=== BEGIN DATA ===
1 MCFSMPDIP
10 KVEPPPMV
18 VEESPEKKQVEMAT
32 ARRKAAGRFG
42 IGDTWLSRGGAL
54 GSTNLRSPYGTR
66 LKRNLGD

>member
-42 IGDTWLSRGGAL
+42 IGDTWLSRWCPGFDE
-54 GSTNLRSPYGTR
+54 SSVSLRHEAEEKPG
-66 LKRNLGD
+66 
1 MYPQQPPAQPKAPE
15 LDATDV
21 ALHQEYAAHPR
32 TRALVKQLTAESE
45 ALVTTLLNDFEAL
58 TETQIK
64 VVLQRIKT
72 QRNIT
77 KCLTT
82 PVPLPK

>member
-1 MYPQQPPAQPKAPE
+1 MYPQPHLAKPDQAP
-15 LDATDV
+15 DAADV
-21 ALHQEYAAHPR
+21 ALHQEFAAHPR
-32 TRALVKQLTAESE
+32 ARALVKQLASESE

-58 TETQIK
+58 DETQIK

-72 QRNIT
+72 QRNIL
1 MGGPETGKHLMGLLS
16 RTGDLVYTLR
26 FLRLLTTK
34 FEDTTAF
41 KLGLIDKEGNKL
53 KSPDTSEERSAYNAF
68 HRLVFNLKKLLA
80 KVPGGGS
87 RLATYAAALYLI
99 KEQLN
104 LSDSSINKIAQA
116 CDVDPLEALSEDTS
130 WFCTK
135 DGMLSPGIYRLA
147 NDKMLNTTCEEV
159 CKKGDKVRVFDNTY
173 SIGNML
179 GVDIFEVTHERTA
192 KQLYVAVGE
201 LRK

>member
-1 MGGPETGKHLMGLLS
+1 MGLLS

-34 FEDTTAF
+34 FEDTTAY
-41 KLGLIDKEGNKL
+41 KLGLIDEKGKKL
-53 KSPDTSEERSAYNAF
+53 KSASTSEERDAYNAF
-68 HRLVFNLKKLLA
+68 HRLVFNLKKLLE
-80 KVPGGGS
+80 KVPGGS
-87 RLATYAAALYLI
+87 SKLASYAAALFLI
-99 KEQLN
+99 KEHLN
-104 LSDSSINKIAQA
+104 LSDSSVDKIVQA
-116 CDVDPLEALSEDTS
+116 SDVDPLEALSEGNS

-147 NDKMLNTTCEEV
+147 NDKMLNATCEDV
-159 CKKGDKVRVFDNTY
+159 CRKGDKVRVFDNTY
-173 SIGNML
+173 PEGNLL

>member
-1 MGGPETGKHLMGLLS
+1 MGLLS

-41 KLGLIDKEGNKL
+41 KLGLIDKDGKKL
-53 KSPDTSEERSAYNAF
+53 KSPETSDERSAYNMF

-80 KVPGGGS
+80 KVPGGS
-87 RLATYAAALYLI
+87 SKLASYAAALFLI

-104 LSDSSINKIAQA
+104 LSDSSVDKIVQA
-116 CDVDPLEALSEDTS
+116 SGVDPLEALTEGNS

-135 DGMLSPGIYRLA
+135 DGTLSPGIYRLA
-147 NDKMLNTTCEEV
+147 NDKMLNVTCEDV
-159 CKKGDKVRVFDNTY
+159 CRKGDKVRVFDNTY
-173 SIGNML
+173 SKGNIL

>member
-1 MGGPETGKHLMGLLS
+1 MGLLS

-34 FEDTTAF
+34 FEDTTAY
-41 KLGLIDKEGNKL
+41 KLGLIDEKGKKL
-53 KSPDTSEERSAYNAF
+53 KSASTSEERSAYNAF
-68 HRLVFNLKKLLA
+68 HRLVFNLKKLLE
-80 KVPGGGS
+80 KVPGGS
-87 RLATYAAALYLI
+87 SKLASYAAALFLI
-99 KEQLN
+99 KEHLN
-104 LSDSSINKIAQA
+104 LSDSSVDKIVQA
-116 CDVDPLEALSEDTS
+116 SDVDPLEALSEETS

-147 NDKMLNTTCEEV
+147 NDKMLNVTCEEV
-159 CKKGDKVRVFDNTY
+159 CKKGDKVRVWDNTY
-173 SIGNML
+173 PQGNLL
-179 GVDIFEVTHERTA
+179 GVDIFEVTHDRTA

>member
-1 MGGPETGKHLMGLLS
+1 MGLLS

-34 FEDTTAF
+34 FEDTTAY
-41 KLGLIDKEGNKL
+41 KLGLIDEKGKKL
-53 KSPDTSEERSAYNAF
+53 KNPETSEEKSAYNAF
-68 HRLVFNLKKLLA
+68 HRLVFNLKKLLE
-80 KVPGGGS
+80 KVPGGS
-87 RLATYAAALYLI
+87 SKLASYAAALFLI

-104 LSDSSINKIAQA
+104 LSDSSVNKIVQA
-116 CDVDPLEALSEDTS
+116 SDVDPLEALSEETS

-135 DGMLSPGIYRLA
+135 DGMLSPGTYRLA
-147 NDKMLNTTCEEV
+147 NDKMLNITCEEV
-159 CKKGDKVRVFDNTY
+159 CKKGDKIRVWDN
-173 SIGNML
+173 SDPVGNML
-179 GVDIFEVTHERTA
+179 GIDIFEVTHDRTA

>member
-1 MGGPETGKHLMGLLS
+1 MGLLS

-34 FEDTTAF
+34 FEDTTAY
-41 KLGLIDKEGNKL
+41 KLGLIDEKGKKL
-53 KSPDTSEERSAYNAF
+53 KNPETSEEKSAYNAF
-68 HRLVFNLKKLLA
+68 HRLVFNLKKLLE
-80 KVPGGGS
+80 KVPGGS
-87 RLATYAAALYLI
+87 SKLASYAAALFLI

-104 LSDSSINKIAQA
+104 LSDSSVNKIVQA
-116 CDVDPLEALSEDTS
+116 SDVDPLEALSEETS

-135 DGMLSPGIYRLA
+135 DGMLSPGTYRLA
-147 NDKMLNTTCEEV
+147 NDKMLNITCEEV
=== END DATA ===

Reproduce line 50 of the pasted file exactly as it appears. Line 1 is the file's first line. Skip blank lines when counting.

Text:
130 WFCTK